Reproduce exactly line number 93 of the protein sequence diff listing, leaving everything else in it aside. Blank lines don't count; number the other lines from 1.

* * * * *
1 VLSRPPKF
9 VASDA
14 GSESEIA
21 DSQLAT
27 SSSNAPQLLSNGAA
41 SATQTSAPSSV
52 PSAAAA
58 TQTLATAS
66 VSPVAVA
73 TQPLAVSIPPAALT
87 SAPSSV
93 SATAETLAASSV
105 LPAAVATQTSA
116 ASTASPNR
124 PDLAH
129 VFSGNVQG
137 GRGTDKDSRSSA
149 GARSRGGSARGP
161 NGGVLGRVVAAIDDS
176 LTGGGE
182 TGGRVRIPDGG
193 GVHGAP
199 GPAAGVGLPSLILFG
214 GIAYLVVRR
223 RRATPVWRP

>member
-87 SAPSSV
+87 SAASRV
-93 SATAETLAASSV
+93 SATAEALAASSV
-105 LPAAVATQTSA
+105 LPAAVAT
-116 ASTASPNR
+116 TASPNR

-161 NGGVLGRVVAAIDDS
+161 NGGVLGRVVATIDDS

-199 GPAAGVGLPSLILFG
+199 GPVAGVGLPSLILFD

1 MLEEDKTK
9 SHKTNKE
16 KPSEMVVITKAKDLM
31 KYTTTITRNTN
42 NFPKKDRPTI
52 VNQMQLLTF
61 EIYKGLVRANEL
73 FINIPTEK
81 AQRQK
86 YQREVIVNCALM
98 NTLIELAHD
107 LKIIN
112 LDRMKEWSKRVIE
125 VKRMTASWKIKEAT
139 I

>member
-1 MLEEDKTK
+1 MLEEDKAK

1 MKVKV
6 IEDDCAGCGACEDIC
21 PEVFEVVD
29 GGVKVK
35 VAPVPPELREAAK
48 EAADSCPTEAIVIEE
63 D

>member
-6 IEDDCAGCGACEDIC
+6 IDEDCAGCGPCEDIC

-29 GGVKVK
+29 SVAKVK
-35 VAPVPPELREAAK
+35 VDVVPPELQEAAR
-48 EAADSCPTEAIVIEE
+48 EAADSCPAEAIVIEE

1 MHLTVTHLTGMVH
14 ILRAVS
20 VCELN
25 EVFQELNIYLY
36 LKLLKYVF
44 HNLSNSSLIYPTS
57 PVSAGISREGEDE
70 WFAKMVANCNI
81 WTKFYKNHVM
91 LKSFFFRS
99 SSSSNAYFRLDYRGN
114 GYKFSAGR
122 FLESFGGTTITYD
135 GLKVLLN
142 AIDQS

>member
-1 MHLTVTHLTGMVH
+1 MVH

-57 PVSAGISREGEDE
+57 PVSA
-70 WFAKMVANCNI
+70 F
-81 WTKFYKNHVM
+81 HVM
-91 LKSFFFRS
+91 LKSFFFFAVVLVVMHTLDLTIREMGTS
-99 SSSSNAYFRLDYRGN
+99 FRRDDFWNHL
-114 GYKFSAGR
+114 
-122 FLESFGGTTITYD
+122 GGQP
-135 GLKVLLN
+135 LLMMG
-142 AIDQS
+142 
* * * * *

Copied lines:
-70 WFAKMVANCNI